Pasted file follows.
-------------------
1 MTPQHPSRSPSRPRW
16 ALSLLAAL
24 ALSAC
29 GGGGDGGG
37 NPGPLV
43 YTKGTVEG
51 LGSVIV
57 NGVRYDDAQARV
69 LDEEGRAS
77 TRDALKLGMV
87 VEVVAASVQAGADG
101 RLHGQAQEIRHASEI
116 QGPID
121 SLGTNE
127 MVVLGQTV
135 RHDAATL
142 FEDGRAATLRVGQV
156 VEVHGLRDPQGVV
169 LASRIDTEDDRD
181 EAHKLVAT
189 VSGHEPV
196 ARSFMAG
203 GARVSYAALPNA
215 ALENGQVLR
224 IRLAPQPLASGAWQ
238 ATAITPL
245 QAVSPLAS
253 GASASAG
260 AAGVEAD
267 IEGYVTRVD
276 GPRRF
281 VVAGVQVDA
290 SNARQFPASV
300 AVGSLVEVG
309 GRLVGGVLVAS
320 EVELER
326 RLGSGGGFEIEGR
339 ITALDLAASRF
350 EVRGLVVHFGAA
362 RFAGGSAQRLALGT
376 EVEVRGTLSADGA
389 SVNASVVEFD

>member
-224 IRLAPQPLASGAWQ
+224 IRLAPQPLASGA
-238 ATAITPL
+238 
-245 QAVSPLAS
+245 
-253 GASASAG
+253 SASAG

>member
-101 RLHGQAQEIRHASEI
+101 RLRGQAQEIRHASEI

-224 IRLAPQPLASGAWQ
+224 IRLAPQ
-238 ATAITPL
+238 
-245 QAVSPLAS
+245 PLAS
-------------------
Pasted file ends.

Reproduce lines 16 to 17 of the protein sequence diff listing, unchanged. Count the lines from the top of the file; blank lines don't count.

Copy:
135 RHDAATL
142 FEDGRAATLRVGQV